The answer, of course, is no: I transitioned to male status because I am a man. That's my gender identity. Yes, I'm genderflexible about it; no, this flexibility doesn't mean I should have just stayed legally female. I moved toward a position that would allow me to live my life authentically as myself, and I'm much, much happier now. It's great to come home, as it were.
So, I didn't transition in order to gain male privilege. But I do have it, now. It's true that my male privilege is discreditable, so that I can lose it in situations in which my trans* status is held to negate my manhood, but most of the time, I am accepted as male, and this comes with benefits.
They're nice benefits.
I didn't ask for male privilege, but that doesn't mean I can disclaim it. White antiracist activists still enjoy white privilege; male advocates of gender egalitarianism still enjoy male privilege. As a man, I'm taken more seriously in a variety of ways than I was when I was framed by others as being female. As a professor, for example, I'm less likely to have lecture points challenged by students now.
What got me thinking about this topic today was that I found myself looking at students' ratings of me on ratemyprofessors.com. The majority of my ratings on the site were written after my transition, but there are 7 or 8 from before it. The ratings are consistently positive and say that my classes are interesting both before and after my transition, but one thing has changed, and that is that my students who have known me to be male don't say anything about my appearance, but that's not true for pretransition raters. In fact, one of my students who perceived me to be a woman gushed that I was "adorable."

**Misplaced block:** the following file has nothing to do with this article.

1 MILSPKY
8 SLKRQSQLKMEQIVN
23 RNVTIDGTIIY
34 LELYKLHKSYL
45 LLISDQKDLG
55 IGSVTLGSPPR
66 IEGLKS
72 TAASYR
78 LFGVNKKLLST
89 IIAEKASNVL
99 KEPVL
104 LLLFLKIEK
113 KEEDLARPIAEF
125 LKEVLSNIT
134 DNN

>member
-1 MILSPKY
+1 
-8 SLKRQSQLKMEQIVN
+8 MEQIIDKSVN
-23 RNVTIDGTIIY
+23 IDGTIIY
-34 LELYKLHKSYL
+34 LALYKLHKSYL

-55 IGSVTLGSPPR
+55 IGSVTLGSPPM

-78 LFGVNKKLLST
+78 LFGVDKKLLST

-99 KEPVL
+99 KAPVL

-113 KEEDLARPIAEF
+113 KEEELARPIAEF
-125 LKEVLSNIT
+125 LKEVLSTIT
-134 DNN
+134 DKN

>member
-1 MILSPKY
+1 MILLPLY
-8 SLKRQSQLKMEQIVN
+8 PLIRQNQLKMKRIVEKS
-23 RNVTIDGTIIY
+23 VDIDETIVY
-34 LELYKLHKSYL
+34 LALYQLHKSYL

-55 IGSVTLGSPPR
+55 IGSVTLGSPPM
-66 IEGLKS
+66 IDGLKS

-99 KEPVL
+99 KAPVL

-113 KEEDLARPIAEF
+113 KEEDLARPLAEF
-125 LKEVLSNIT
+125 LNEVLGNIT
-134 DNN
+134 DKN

OK, why do I find it distressing to have a student write something they clearly intended to be complimentary? Well, first off, because this is one of the ways sexism works: by associating women with the body, and imposing on them a duty to be attractive. I stand in front of a class to convey ideas to them, but before transition, students were examining and judging my body on some attractiveness scale, rather than just engaging intellectually. Now, I have always taken care to present myself professionally, and part of that means being well-groomed, and I take that care as a man--my shoes are shined, I wear a tie. But I know from reading endless reams of student evaluations that my good grooming used to be much more important to my students than it is now. Before my transition, I regularly got comments on student evaluations that complimented my clothing. Now, I get none of that--my evaluations all focus on my teaching. As they should.
But there's something else about the term "adorable." Though the student that described me as adorable clearly meant it positively, the term is subtly belittling. Supposedly it just means someone or something that is admirable, worthy of being adored, but people who admire President Obama don't go around calling him "adorable." It's an adjective we use to describe kittens, cute children, charming little cottages. . . and women. It presents the person or thing described as small and weak, not powerful. So when a student calls a professor adorable, it presents the professor as lacking authority. It belittles the person while framing them as appropriately feminine.
I am so glad to have left behind a life where I had to deal with this constantly, just because I was understood to be a woman.
I try to imagine what it would be like to be a trans* woman instead of a trans* man. How would I feel if, for the first time, a student wrote that I was "adorable?" I imagine the difficult ambivalence: "Oh, I've been validated as a woman! But *sigh* I'm being evaluated superficially on my body." It's so much harder to have as a destination a place where you lose status than a place where you gain it. I have a great deal of respect for my trans* sisters, who must take on both transphobia and sexism, when I only have to deal with the former.
So: I didn't transition to gain male privilege. But I have to own that I do enjoy it.